It is not often that you come across people who have a passion for their job. In fact, it is not often that you come across passionate people at all. If you go looking for them, you’d find them in all the strange places – and by strange I mean boring. Apparently, boring.
It wouldn’t surprise me to find a photographer tucked inside a bush in some dark, dense forest, to capture moments of a bug’s life. It would, however, surprise me to find a chartered accountant who demonstrates an equal degree of passion in what(-ever it is that) a chartered accountant does, since his is an apparently tedious job.
To most of us, mobilizing and employing human and financial resources for the purpose of post-disaster rehabilitation, would sound boring, albeit noble. It’s not as easy to see the humanitarian side of this job, as it is to see that of philanthropy. Not unless you’ve been in conversation with an official who has been in the thick of it. You may or may not ever come across him, but I’ll tell you what, there is (at least) one at ERRA – a post-earthquake reconstruction and rehabilitation authority, right next door in Islamabad, Pakistan.
To most of us, mobilizing and employing human and financial resources for the purpose of post-disaster rehabilitation, would sound boring, albeit noble.
I and my six other friends cum group members visited the authority a couple of days back to get some information for our final project, and were lucky enough to meet him. The now retired Col. Khan recounted every detail of the havoc caused by the 2005 earthquake, as if it was indelibly registered in his mind and stamped on his heart. He is one of those people whom fate forces into rethinking the purpose of life – who, making sense out of all the madness, seize the opportunity that nature tosses at them and use it to chart a path for their lives therefrom. Having been in the field for close to a decade now, Col. Khan thinks Disaster Management, sees Disaster Management and speaks Disaster Management in a manner so effectual and convincing, that it will force you to think, see and speak accordingly as well.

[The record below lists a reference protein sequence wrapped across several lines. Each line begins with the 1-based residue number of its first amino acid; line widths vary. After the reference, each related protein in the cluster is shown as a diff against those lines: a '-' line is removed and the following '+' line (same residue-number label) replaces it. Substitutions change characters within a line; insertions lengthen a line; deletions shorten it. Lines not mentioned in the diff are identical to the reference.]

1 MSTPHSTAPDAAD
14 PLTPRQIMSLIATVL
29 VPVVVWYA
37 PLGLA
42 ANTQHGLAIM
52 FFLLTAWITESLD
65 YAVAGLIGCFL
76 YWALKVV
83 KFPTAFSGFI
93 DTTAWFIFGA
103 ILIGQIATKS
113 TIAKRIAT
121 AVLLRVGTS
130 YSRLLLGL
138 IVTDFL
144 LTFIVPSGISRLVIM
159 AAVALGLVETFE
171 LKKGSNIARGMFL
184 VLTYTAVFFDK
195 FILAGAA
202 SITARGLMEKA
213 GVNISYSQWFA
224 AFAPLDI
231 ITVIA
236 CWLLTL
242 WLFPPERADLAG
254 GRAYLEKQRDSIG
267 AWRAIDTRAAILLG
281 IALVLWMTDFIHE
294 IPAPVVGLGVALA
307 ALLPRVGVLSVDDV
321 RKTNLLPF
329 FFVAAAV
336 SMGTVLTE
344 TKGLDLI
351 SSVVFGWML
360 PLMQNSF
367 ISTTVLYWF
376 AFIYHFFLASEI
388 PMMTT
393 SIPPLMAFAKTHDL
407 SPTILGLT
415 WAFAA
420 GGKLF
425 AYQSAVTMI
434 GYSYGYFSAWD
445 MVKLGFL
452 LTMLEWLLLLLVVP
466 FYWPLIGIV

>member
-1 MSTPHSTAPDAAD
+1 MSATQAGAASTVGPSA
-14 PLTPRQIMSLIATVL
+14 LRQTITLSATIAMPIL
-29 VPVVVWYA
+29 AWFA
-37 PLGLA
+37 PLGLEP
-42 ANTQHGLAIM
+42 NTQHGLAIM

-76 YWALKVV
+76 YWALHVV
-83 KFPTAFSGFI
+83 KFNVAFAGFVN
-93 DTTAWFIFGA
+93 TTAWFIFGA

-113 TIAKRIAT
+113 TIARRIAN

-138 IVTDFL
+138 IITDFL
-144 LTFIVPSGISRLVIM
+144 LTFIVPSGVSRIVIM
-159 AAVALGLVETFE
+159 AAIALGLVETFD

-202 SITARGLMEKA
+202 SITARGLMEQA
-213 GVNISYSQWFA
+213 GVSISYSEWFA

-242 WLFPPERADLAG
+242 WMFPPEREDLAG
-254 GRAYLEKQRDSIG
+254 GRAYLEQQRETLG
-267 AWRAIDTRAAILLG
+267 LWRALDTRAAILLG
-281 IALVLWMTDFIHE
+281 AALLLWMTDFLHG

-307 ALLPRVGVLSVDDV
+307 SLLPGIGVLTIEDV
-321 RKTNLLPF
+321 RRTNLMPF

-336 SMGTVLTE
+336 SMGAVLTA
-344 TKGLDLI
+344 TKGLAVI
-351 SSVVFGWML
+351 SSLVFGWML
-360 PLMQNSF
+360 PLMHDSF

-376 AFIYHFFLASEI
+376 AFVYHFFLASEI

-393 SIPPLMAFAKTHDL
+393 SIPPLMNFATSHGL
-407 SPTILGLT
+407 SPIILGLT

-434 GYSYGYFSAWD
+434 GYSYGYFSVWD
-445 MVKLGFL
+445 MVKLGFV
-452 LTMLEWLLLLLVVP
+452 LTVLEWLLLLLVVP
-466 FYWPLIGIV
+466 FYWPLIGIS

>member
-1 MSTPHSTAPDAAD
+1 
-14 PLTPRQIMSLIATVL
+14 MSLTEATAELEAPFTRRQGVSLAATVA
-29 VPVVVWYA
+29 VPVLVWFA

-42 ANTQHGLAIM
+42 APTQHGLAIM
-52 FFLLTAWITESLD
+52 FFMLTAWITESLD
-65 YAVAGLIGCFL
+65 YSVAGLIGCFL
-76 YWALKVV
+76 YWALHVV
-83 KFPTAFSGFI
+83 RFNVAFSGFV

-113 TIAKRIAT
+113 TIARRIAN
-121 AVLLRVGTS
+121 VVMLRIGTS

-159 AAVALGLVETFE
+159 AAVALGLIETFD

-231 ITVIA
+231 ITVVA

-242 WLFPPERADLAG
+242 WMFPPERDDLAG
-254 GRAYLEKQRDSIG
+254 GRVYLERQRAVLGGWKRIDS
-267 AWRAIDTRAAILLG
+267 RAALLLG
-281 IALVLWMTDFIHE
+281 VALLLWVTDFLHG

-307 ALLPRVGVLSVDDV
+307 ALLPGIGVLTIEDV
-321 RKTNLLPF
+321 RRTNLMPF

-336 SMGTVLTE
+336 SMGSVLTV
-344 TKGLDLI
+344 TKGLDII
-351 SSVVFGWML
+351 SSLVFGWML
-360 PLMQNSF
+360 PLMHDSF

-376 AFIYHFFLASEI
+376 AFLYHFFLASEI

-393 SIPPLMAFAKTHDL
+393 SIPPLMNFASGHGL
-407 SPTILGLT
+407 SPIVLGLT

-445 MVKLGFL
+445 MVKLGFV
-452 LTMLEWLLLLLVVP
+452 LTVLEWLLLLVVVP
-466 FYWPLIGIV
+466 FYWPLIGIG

The much anticipated visit to ERRA, then, went way better than expected. If we had had enough time, we would not have gotten up to leave so soon. But what followed, disheveled the symmetry of the series of fortunate events.
Since it was for a project that we had paid him a visit, it was necessary to keep some sort of record. We had made a video and taken a few group photos with him, only to realize later on that the video had gone corrupt and the photos were shaky. We could still use the photos in our presentation, but it wouldn’t be the same without the video. So what do we do now? We did beg our way out of presenting it today (yes, it was supposed to be today!), but what are the odds of having the video by Monday? Given how everything has been going wrong this semester that is thankfully coming to a close, I’d say none.
Col. Khan is, doubtless, of the handful of people who have discovered their God, their world, and their self, in the pursuit of passion, and continue to do so every day that they live on.
However, that must not be an excuse for not giving credit where it is due. Whether or not we ever get to re-live that moment through the video, the fact remains that the meeting will indelibly remain registered in our minds and stamped on our hearts. Col. Khan is, doubtless, of the handful of people who have discovered their God, their world, and their self, in the pursuit of passion, and continue to do so every day that they live on. May God bless him and all others like him. For they are indeed, the few, the passionate.